Journal of Formalized Mathematics
Volume 11, 1999
University of Bialystok
Copyright (c) 1999 Association of Mizar Users

### Irrationality of \$e\$

by
Freek Wiedijk

MML identifier: IRRAT_1
[ Mizar article, MML identifier index ]

```environ

vocabulary INT_1, ARYTM, SEQ_1, FINSEQ_1, RAT_1, POWER, FILTER_0, SQUARE_1,
ARYTM_3, FUNCT_1, ARYTM_1, NEWTON, QC_LANG1, RELAT_1, SEQ_2, ORDINAL2,
ABSVALUE, SEQM_3, SUPINF_2, RLVECT_1, SERIES_1, RFINSEQ, FINSEQ_4,
FINSEQ_2, GROUP_1, SIN_COS, IRRAT_1;
notation XBOOLE_0, SUBSET_1, ORDINAL1, NUMBERS, XCMPLX_0, XREAL_0, INT_1,
NAT_1, NEWTON, FUNCT_1, SEQ_1, SEQ_2, POWER, ABSVALUE, SEQM_3, FINSEQ_1,
RVSUM_1, SERIES_1, FINSEQ_2, RFINSEQ, FINSEQ_4, SIN_COS, RAT_1, SQUARE_1,
LIMFUNC1, NAT_LAT, INT_2, PEPIN;
constructors NAT_1, REAL_1, SEQ_2, PARTFUN1, PREPOWER, RVSUM_1, SERIES_1,
RFINSEQ, FINSEQ_4, SIN_COS, COMSEQ_3, LIMFUNC1, NAT_LAT, PEPIN, COMPLEX1,
MEMBERED, ARYTM_0;
clusters RELSET_1, XREAL_0, SEQ_1, INT_1, NEWTON, NAT_1, MEMBERED, ORDINAL2,
NUMBERS;
requirements REAL, NUMERALS, BOOLE, SUBSET, ARITHM;

begin :: Square roots of primes are irrational

reserve k, m, n, p, K, N for Nat;
reserve i for Integer;
reserve x, y, eps for real number;
reserve seq, seq1, seq2 for Real_Sequence;
reserve sq for FinSequence of REAL;

definition let x;
redefine attr x is rational;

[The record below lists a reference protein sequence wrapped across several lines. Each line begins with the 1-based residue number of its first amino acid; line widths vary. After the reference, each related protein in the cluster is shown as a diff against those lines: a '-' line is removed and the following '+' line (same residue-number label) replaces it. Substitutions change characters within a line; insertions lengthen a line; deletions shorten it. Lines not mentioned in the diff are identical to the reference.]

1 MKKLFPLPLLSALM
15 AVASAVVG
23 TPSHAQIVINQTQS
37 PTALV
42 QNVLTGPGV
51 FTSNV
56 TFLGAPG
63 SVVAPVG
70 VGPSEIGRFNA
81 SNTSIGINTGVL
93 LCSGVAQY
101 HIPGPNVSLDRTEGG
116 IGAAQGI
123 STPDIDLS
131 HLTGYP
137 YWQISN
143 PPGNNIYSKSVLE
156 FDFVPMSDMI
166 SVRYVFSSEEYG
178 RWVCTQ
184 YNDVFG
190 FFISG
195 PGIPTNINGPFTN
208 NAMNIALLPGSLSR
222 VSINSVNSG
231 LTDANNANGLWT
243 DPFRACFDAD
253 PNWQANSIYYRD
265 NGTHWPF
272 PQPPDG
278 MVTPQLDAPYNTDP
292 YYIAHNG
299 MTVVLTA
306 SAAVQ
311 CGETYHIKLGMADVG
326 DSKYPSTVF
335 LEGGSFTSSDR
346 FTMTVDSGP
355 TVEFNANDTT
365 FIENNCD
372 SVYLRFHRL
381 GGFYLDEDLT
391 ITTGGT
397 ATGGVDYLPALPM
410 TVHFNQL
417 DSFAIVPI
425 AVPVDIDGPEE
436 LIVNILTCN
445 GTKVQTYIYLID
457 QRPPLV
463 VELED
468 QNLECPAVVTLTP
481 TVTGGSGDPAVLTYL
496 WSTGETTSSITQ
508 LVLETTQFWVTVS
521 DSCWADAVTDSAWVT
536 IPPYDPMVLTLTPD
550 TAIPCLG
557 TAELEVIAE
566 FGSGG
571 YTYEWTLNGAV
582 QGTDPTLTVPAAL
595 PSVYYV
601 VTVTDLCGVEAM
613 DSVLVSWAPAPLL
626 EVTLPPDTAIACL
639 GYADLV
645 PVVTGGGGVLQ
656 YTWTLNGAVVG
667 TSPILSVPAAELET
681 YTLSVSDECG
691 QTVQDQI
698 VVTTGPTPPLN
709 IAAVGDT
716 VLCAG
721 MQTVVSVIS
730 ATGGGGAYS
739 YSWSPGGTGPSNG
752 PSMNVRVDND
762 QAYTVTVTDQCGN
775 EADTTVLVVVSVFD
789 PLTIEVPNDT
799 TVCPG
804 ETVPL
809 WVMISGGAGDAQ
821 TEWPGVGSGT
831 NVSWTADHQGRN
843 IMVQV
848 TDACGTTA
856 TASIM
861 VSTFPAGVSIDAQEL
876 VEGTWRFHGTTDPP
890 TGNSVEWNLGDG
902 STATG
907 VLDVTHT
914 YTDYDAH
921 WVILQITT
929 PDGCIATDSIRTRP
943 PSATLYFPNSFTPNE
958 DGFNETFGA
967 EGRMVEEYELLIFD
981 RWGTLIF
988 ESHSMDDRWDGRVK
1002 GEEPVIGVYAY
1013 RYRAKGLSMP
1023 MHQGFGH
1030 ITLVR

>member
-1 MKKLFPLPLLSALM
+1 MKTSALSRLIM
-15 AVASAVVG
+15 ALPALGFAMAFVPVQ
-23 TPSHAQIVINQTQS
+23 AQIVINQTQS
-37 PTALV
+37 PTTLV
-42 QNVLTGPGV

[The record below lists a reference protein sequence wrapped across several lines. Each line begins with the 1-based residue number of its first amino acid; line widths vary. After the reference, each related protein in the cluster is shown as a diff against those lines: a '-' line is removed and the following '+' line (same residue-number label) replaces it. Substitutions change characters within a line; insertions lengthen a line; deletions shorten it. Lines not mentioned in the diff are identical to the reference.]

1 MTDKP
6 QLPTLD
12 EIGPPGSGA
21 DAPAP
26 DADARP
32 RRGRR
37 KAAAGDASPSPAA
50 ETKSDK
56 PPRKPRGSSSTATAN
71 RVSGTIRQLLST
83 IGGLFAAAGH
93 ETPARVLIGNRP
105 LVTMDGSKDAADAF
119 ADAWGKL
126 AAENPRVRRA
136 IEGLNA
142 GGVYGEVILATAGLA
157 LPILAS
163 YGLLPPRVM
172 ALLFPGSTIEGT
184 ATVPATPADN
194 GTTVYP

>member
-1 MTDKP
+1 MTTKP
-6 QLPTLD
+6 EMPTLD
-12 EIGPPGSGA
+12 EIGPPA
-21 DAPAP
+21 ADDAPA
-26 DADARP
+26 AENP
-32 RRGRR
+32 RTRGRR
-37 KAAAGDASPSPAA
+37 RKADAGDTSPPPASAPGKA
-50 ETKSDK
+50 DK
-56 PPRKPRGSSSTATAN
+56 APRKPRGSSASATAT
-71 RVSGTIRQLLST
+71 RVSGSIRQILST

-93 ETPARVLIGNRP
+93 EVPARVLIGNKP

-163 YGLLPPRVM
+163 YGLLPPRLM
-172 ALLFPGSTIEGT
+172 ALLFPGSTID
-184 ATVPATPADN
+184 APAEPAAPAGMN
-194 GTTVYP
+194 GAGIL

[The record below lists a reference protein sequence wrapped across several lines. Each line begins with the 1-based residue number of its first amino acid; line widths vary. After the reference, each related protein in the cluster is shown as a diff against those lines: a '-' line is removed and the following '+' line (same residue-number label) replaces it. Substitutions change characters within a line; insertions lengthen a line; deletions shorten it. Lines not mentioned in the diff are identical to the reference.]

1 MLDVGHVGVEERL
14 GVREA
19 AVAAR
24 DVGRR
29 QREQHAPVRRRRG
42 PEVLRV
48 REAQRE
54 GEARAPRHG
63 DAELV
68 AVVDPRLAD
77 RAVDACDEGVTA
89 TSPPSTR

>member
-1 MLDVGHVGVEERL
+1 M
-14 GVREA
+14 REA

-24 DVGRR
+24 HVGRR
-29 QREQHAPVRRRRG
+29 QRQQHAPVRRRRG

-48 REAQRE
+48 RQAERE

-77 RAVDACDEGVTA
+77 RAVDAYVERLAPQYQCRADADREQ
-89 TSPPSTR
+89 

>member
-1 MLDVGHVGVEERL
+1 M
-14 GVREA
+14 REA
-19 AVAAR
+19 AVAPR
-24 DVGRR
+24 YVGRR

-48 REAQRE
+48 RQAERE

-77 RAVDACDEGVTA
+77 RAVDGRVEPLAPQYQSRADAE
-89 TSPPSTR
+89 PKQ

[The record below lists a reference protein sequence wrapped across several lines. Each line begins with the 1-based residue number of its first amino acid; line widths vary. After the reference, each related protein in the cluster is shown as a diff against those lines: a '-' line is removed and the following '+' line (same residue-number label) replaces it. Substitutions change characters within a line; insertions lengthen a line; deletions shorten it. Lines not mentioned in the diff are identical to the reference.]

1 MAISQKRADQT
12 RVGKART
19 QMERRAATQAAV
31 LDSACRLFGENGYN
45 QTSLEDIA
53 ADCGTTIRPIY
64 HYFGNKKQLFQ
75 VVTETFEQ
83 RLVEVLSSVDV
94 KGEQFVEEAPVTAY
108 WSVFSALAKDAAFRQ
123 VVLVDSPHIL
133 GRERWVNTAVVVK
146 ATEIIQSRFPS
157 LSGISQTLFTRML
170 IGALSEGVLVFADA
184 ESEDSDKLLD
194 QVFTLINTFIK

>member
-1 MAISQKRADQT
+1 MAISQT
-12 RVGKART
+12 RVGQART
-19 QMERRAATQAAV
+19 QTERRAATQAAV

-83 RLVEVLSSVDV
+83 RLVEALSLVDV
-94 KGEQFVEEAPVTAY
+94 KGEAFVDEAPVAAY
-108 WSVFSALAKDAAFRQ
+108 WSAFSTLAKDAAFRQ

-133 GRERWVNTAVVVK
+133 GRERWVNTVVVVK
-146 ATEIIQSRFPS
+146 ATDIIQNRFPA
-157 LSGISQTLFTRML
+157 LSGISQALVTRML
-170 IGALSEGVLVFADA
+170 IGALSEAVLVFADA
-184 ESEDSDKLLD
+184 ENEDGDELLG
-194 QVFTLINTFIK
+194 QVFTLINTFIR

antonym x is irrational;
end;

definition let x, y;
redefine func x to_power y;
synonym x.^.y;
end;

theorem :: IRRAT_1:1
p is prime implies sqrt p is irrational;

theorem :: IRRAT_1:2
ex x, y st x is irrational & y is irrational & x.^.y is rational;

begin :: A proof that e = e

scheme LambdaRealSeq{F(set)->real number}:
(ex seq st for n holds seq.n=F(n)) &
(for seq1, seq2 st
(for n holds seq1.n=F(n)) & (for n holds seq2.n=F(n)) holds seq1=seq2);

definition let k;
func aseq(k) -> Real_Sequence means
:: IRRAT_1:def 1
for n holds it.n=(n-k)/n;
end;

definition
let k;
func bseq(k) -> Real_Sequence means
:: IRRAT_1:def 2
for n holds it.n=(n choose k)*(n.^.(-k));
end;

definition
let n;
func cseq(n) -> Real_Sequence means
:: IRRAT_1:def 3
for k holds it.k=(n choose k)*(n.^.(-k));
end;

theorem :: IRRAT_1:3
cseq(n).k=bseq(k).n;

definition
func dseq -> Real_Sequence means
:: IRRAT_1:def 4
for n holds it.n=(1+(1/n)).^.n;
end;

definition
func eseq -> Real_Sequence means
:: IRRAT_1:def 5
for k holds it.k=1/(k!);
end;

:: lim(\n:(n choose k)*(n.^.(-k))) = 1/(k!)

theorem :: IRRAT_1:4
n>0 implies (n.^.(-(k+1)))=(n.^.(-k))/n;

theorem :: IRRAT_1:5
for x, y, z, v, w being real number holds
x/(y*z*(v/w))=(w/z)*(x/(y*v));

theorem :: IRRAT_1:6
(n choose (k+1))=((n-k)/(k+1))*(n choose k);

theorem :: IRRAT_1:7
n>0 implies bseq(k+1).n=(1/(k+1))*(bseq(k).n)*(aseq(k).n);

theorem :: IRRAT_1:8
n>0 implies aseq(k).n=1-(k/n);

theorem :: IRRAT_1:9
aseq(k) is convergent & lim(aseq(k))=1;

theorem :: IRRAT_1:10
for seq st for n holds seq.n=x holds seq is convergent & lim(seq)=x;

theorem :: IRRAT_1:11
for n holds bseq(0).n=1;

theorem :: IRRAT_1:12
(1/(k+1))*(1/(k!))=1/((k+1)!);

theorem :: IRRAT_1:13